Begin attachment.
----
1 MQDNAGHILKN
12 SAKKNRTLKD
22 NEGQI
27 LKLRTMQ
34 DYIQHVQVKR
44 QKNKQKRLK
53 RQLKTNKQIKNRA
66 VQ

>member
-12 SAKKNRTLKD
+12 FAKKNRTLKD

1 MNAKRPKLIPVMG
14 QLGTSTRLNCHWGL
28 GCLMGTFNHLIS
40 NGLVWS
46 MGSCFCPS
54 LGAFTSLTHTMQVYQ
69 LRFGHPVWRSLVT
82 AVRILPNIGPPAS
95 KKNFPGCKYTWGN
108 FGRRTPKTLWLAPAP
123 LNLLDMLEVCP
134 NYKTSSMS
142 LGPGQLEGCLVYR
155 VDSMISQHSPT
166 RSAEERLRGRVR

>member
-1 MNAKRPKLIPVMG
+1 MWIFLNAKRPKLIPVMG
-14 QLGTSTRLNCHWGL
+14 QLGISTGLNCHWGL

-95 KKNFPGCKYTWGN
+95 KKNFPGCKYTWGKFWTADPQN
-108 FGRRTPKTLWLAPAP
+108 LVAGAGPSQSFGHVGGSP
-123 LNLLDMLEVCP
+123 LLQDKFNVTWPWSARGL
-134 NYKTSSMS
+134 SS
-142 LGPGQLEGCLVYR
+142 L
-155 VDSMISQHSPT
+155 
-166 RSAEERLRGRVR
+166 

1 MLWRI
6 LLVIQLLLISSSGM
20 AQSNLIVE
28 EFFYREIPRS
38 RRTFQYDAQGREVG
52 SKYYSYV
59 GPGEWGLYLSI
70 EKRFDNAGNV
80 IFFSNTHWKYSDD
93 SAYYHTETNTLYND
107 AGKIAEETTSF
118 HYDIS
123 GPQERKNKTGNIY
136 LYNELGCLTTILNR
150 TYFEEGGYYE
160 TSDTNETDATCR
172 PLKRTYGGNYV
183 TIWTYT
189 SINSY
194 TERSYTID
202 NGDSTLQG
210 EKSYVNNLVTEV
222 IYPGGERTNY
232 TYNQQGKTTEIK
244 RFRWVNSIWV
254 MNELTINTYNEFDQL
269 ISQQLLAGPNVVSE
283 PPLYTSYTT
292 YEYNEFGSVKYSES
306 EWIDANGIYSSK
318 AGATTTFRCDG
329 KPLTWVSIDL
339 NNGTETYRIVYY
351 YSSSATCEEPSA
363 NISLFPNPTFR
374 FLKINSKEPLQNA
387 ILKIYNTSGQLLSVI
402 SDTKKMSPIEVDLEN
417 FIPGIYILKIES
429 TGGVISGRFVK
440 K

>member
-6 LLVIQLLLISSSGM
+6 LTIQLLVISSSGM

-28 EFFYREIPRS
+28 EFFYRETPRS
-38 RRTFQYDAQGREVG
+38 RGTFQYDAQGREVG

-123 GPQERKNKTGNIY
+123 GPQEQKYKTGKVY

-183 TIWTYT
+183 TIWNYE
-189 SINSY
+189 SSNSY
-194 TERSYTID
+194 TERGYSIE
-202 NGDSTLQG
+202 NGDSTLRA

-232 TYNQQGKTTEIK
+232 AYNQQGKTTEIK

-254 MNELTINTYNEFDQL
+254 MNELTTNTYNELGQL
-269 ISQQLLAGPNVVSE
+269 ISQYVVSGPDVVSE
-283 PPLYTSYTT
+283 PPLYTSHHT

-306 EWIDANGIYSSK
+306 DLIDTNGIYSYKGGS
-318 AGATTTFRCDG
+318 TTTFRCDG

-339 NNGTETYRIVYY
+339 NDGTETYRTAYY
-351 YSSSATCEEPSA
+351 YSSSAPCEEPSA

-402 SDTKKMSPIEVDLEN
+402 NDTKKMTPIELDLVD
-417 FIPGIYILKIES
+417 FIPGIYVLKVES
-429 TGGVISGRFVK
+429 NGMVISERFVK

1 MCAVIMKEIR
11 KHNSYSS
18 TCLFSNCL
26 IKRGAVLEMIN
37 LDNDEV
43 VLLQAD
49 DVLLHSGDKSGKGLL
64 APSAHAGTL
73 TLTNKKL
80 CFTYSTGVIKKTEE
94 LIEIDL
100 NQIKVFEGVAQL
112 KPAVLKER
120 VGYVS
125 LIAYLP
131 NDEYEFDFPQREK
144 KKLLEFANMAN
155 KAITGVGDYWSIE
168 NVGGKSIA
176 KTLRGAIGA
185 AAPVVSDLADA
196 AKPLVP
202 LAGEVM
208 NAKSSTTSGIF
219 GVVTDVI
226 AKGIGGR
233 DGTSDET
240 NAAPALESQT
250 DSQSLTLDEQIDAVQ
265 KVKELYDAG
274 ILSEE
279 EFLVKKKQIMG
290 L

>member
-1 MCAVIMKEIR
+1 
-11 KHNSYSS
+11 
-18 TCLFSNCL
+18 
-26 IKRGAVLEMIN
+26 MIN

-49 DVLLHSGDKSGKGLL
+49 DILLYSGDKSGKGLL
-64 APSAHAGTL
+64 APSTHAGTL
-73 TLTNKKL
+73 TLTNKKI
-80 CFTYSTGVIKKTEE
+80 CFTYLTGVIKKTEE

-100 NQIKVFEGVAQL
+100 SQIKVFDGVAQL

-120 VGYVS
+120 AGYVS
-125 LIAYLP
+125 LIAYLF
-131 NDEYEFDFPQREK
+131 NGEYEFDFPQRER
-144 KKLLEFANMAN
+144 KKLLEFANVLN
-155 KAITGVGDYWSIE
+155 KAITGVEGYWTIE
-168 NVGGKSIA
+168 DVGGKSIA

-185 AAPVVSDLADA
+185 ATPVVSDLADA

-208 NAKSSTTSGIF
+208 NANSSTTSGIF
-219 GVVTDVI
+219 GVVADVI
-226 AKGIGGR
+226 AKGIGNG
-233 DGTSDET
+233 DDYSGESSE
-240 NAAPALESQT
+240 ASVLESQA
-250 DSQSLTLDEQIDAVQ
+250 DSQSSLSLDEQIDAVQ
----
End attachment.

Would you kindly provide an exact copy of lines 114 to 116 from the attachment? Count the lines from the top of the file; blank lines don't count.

-318 AGATTTFRCDG
+318 TTTFRCDG

-339 NNGTETYRIVYY